by G. Sax, Director of Growth Management, RESO
Welcome to “Three Questions,” an interview series that introduces you to real estate industry professionals, their businesses and how they interact with real estate standards with a goal of humanizing the tech side of the industry, fun included.
This week, we caught up with Catharine MacIntosh, the Founder and CEO of Listed and the vice-chair of the RESO Interoperability Workgroup. We talked about building a first-of-its-kind map of industry relationships, expanding real estate data standards into Canada and a love of company names. Enjoy!
Q1: One of the things that you are working on in the RESO Interoperability Workgroup is an industry map of how the real estate business transaction and the people involved in it are interrelated. Conceptually, it’s a huge undertaking. What are the benefits of such an exercise, and what kind of meaningful product can come out of it that will advance the industry?
Catharine: Without a map, everyone comes to the table with their own perspective in mind. When they see a map – with other people on it and what those people may need – the picture becomes clearer. Pain points can be more readily solved when people hear other perspectives. A subsconscious layer of activity beyond their own scope is revealed, and solutions can more readily come from that fresh viewpoint.
In a recent conference breakout session about the topic, we had people in attendance that covered stakeholders from large MLSs, small MLSs, downstream consumers and vendors, and non-real estate stakeholders with industry focus more toward tax, public data and automated valuation models (AVMs).
It was truly eye-opening – not just for me but for the people in the room – and we will continue to build upon new and growing knowledge to help the map take shape.
Q2: RESO has a strong foothold in the United States and has worked harder in recent years to have more presence in Canada with the help of key contributors like you and through organizations like Ontario’s Municipal Property Assessment Corporation (MPAC) and the Canadian Real Estate Association (CREA).
At this point, there are only a handful of RESO-certified Canadian MLSs. What do you think it would take to create a more complete standards requirement across Canada?
Catharine: For one, the Interoperability Workgroup and Industry Map will be available to help there. I’m not sure if MLSs understand how compliance will help their broker members.
The Universal Property Identifier (UPI) is a good example of a standard that could really help Canadian MLSs. It is a tool that will immensely help with data deduplication across MLS systems.
The UPI standard began as cutting edge and then evolved to meet the current MLS industry data situation, which is divergent and dissimilar between MLSs.
The greatest power CREA could have right now would be to promote the UPI. They have the advantage of getting the IDX feeds from all the MLSs. I know that IDX has listings in duplicate and triplicate for places like Hamilton, Toronto and Oakville. Without a UPI, it just sits there in triplicate as three different listings.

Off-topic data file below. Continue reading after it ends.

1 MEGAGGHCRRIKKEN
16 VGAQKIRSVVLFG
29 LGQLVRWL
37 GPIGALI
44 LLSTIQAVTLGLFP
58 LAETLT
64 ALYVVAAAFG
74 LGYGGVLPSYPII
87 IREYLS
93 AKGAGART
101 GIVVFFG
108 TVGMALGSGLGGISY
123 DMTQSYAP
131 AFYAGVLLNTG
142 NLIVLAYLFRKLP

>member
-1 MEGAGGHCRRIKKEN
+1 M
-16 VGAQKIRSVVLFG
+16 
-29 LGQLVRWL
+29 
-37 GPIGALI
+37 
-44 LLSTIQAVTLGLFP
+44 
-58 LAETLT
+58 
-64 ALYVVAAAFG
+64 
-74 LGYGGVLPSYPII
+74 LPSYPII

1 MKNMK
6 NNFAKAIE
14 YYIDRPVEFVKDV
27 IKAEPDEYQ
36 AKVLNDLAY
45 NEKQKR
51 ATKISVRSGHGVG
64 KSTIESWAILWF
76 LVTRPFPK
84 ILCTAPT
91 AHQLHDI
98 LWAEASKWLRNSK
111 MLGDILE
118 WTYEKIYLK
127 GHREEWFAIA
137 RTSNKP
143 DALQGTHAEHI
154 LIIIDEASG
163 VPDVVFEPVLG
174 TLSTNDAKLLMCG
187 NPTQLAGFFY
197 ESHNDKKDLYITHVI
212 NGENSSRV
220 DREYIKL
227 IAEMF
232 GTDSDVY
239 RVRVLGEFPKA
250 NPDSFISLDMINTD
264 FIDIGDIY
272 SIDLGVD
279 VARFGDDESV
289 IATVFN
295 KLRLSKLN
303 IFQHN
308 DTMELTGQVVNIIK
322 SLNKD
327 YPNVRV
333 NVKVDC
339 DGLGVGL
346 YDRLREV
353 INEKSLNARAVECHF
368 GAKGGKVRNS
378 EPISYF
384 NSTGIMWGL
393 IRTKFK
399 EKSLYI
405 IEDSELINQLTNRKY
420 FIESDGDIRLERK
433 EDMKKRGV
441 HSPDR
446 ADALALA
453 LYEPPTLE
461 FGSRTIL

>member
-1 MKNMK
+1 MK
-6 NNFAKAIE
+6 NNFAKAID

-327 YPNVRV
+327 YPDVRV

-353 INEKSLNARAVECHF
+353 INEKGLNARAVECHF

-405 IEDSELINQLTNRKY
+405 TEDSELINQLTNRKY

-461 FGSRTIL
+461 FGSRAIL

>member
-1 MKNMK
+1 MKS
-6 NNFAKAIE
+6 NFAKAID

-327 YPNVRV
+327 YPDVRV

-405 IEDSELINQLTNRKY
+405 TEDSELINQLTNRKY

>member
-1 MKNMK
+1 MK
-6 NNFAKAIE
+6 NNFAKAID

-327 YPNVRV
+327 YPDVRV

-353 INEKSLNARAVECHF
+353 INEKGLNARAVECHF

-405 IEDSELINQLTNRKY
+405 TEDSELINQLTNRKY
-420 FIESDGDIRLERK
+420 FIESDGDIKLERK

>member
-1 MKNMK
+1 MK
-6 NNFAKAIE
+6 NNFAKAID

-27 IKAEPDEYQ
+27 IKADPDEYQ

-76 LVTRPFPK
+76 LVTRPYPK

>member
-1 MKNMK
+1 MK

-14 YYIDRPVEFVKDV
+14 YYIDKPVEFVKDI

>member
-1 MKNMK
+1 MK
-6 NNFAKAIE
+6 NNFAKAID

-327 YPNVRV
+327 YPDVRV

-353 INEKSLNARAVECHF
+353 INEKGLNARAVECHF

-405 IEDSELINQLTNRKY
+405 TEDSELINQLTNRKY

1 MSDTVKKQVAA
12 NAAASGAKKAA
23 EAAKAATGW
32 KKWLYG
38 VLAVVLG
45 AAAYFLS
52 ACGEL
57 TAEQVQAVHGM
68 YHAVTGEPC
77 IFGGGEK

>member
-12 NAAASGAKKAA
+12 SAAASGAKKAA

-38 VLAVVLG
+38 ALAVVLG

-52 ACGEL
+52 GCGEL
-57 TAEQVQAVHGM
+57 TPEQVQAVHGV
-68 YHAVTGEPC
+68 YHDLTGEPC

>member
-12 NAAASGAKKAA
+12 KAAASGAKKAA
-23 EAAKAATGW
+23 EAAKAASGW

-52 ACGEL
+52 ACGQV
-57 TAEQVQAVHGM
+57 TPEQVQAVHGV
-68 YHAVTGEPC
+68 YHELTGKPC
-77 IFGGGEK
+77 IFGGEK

These listings could theoretically be displaying different prices for hours on end as one feed lags behind another feed’s price change.
As a downstream vendor, we can’t synthesize a UPI ourselves without an MLS verifying an ARN [Assessment Roll Number] in Canada – because it’s an unverified data string. The address is also an unverified string of data that could be input incorrectly by the agent or admin – like the wrong address, all 000s or the street name spelled wrong, or an incorrect street abbreviation or postal code, etc.
Without at least two verified data points, we can’t create a UPI on our own. We’re dependent on an MLS providing these verified data points, or they could generate the UPI and share it with vendors.
Coming up with a modern standard to solve these issues is vital for data integrity. Without data integrity, the average consumer will experience duplicate listing data and data inaccuracies.
Q3: You recently rebranded as “Listed.” Your former business name of Real Estate Dot Love was unconventional in a buttoned-up industry like real estate. Did the old name resonate with your clients, and what spurred the change of identity?
Catharine: When we first looked at what was broken in real estate, we saw that everyone was finding a way to take a slice of the consumer pie before even knowing what consumers wanted.
Consumer interest was being served last. We wanted to flip that. We created a consumer-first application for agents. We literally cut away the dot-com from real estate and replaced it with dot-love.
We asked ourselves, “What would love do?” We decided that it would understand the consumer first in a way that felt so good that the agent would serve that experience to them, then prosperity and money would follow. We would support, not disrupt. Love would realign interests throughout the selling and home-buying process.
And it worked in spades! We never had to ask agents why they needed us. They were and continue to be invited by their clients. We don’t have to go to brokerages; agents are using it and asking for it, so it goes upchain to them.
We may have changed our name, but the love remains implicit in what we do. We wanted something that fit nicely in an app store. Shorter names just work better, and Listed has proven to be a better brand name by that measure.
But the love remains everlasting and underlying.